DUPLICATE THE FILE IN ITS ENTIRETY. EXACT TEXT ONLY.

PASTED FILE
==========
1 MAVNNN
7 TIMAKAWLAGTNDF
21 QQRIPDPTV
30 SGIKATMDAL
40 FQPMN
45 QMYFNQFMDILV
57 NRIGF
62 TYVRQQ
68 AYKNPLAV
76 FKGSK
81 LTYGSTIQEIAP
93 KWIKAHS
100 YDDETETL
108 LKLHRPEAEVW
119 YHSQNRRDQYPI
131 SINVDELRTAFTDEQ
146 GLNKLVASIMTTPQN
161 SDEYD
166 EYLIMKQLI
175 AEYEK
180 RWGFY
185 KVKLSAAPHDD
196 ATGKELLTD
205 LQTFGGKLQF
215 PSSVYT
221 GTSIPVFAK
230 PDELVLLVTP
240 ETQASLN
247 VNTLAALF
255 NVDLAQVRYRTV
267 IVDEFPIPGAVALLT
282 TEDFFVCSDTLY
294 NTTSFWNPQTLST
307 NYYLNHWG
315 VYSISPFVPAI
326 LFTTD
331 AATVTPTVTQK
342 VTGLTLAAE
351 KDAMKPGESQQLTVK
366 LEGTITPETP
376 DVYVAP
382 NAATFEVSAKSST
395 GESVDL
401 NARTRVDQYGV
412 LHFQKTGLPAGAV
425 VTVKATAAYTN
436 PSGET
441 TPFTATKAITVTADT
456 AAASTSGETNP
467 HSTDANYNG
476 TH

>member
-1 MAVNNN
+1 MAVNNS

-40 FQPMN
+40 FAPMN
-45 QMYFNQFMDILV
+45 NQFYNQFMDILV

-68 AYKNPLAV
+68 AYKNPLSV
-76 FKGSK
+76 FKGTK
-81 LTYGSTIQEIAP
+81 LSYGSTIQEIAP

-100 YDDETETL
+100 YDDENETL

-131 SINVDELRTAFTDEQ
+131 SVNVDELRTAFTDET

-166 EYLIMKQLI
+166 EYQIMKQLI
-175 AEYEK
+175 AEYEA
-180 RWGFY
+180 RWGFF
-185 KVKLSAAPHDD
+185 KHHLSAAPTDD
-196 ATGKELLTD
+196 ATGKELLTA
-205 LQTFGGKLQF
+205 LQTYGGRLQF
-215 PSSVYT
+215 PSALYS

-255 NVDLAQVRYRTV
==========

1 MAVNNN
7 TIMAKAWLAGTNDF
21 QQRIPDPTV
30 SGIKATMDAL
40 FQPMN
45 QMYFNQFMDILV
57 NRIGF
62 TYVRQQ
68 AYKNPLAV
76 FKGSK
81 LTYGSTIQEIAP
93 KWIKAHS
100 YDDETETL
108 LKLHRPEAEVW
119 YHSQNRRDQYPI
131 SINVDELRTAFTDEQ
146 GLNKLVASIMTTPQN
161 SDEYD
166 EYLIMKQLI
175 AEYEK
180 RWGFY
185 KVKLSAAPHDD
196 ATGKELLTD
205 LQTFGGKLQF
215 PSSVYT
221 GTSIPVFAK
230 PDELVLLVTP
240 ETQASLN
247 VNTLAALF
255 NVDLAQVRYRTV
267 IVDEFPIPGAVALLT
282 TEDFFVCSDTLY
294 NTTSFWNPQTLST
307 NYYLNHWG
315 VYSISPFVPAI
326 LFTTD
331 AATVTPTVTQK
342 VTGLTLAAE
351 KDAMKPGESQQLTVK
366 LEGTITPETP
376 DVYVAP
382 NAATFEVSAKSST
395 GESVDL
401 NARTRVDQYGV
412 LHFQKTGLPAGAV
425 VTVKATAAYTN
436 PSGET
441 TPFTATKAITVTADT
456 AAASTSGETNP
467 HSTDANYNG
476 TH

>member
-1 MAVNNN
+1 MAVNNS

-40 FQPMN
+40 FAPMN
-45 QMYFNQFMDILV
+45 NQFYNQFMDILV

-68 AYKNPLAV
+68 AYKNPLSV
-76 FKGSK
+76 FKGTK
-81 LTYGSTIQEIAP
+81 LSYGSTIQEIAP

-100 YDDETETL
+100 YDDENETL

-131 SINVDELRTAFTDEQ
+131 SVNVDELRTAFTDET

-166 EYLIMKQLI
+166 EYQIMKQLI
-175 AEYEK
+175 AEYEA
-180 RWGFY
+180 RWGFF
-185 KVKLSAAPHDD
+185 KHHLSAAPTDD
-196 ATGKELLTD
+196 ATGKELLTA
-205 LQTFGGKLQF
+205 LQTYGGRLQF
-215 PSSVYT
+215 PSALYS

-255 NVDLAQVRYRTV